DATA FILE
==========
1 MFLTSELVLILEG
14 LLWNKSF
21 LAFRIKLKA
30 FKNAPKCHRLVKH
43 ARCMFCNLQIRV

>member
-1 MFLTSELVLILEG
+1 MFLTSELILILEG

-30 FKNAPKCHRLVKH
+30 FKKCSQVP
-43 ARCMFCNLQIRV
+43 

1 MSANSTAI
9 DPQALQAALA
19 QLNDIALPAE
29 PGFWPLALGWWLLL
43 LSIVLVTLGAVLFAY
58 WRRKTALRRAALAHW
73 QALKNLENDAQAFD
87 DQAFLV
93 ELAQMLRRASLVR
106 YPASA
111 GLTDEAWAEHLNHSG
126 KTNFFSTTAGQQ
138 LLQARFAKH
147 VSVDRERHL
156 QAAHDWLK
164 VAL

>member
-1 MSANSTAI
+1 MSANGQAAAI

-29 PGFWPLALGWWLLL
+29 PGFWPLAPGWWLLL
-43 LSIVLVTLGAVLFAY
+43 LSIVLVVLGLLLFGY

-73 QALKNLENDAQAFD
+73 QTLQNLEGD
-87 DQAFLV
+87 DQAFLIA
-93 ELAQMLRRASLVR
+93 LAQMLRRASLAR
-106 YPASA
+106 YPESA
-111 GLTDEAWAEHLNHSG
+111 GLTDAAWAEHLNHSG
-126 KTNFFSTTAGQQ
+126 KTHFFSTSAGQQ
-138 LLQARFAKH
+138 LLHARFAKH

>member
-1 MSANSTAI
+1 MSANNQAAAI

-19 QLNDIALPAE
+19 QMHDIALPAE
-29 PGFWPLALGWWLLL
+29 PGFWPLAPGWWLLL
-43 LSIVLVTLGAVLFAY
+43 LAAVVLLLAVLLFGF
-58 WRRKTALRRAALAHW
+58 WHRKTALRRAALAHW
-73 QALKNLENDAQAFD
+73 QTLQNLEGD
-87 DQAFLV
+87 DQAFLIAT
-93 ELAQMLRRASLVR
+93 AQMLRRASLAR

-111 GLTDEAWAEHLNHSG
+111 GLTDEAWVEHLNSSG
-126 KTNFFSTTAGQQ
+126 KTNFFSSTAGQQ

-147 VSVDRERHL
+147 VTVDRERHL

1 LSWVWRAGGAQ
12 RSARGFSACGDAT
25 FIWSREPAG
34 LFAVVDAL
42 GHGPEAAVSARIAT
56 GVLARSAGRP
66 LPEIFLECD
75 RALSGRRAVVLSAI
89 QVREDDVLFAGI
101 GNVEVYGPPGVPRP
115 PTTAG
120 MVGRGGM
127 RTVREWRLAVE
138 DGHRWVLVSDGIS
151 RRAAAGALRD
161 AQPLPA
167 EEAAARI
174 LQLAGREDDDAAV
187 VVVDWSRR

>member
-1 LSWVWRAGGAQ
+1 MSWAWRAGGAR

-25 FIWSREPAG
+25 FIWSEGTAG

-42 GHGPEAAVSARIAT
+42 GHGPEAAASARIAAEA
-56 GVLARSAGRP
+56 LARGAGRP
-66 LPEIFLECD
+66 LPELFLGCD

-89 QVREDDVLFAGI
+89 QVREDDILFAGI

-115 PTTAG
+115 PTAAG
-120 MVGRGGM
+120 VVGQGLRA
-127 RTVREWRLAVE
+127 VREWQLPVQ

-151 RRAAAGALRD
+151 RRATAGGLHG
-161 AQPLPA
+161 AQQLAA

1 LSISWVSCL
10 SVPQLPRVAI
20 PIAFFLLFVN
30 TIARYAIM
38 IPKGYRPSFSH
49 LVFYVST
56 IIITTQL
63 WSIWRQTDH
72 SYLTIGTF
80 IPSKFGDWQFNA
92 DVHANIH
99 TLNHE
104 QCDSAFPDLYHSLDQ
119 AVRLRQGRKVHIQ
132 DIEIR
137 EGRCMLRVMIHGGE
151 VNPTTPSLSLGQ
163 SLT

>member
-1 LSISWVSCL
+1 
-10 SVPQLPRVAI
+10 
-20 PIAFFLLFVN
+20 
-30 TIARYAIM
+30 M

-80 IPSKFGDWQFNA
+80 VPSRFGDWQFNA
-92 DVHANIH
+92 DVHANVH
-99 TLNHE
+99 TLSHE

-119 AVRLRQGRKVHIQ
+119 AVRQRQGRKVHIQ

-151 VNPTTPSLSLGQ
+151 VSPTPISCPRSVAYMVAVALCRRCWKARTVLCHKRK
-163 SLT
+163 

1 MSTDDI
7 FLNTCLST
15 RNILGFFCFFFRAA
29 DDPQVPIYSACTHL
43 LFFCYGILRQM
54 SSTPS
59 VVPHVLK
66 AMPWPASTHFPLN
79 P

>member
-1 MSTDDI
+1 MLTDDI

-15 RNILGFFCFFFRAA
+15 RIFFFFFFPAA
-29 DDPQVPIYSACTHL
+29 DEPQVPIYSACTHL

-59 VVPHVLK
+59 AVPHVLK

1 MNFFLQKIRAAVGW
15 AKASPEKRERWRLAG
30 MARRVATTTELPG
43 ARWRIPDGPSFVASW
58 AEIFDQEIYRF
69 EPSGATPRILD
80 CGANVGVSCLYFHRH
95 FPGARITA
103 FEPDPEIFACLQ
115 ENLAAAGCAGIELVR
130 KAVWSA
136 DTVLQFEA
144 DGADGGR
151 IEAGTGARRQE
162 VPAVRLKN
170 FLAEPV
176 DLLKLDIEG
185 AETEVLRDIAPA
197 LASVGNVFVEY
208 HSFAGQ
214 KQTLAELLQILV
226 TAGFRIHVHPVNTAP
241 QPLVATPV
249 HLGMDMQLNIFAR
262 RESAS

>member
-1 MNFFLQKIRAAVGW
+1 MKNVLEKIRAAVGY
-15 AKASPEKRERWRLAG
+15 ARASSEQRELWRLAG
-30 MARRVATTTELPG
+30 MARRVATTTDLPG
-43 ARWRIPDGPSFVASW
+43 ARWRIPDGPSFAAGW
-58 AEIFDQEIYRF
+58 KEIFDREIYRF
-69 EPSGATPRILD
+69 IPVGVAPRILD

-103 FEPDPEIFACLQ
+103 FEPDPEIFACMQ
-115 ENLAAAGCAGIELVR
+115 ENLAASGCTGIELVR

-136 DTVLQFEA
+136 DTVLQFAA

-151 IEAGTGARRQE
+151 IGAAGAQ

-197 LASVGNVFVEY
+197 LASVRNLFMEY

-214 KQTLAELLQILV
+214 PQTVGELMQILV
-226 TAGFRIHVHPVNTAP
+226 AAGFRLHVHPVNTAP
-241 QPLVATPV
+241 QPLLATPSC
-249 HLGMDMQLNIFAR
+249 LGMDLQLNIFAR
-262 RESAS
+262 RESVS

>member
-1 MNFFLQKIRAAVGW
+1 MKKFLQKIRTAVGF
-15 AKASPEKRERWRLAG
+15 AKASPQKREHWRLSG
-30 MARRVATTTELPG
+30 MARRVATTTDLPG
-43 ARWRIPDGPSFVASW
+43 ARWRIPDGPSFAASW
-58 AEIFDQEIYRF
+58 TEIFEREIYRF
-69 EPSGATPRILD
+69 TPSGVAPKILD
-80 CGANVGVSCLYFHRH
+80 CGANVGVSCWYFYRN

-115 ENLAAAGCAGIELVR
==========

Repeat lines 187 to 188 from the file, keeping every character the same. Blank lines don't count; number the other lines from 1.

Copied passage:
170 FLAEPV
176 DLLKLDIEG